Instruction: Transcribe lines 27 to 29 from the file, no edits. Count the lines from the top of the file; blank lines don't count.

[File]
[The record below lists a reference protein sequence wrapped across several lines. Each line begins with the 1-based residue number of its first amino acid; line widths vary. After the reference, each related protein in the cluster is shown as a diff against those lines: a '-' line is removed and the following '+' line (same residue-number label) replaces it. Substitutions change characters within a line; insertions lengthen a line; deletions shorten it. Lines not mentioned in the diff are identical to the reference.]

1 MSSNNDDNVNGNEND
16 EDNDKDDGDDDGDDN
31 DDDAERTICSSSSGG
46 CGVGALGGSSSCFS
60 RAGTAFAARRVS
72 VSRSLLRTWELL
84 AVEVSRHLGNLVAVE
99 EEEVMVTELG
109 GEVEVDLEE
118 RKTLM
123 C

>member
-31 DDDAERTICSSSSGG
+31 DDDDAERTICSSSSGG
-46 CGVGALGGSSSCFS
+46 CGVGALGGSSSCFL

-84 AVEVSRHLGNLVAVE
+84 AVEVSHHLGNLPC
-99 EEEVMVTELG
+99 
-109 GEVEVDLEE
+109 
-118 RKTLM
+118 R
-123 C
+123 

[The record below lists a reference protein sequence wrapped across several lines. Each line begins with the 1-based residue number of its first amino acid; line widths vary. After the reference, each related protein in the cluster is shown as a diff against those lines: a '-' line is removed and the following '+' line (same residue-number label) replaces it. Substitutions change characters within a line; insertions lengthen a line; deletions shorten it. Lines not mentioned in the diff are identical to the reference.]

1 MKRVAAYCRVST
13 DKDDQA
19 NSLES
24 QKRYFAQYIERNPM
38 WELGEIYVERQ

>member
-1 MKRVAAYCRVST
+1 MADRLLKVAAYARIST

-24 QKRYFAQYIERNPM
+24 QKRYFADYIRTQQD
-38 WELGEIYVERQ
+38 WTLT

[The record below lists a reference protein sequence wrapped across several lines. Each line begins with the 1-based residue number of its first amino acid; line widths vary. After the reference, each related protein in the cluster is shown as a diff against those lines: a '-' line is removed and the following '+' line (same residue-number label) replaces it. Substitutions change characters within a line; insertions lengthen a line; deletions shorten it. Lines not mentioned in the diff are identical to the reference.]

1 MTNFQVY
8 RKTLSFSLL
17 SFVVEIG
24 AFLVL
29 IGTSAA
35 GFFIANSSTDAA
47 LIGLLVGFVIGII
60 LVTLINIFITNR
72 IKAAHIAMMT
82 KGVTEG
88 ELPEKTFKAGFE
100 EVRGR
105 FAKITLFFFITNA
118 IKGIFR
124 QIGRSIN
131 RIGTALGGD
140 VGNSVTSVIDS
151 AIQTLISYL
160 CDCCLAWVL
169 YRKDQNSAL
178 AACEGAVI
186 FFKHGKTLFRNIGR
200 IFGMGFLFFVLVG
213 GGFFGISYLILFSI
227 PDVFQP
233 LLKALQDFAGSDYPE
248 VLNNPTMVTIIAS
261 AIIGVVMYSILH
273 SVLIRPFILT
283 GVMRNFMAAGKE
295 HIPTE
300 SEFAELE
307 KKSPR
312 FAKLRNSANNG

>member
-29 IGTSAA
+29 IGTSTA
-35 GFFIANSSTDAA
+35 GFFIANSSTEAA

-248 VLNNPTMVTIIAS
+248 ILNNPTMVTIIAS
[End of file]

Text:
+123 

[The record below lists a reference protein sequence wrapped across several lines. Each line begins with the 1-based residue number of its first amino acid; line widths vary. After the reference, each related protein in the cluster is shown as a diff against those lines: a '-' line is removed and the following '+' line (same residue-number label) replaces it. Substitutions change characters within a line; insertions lengthen a line; deletions shorten it. Lines not mentioned in the diff are identical to the reference.]

1 MKRVAAYCRVST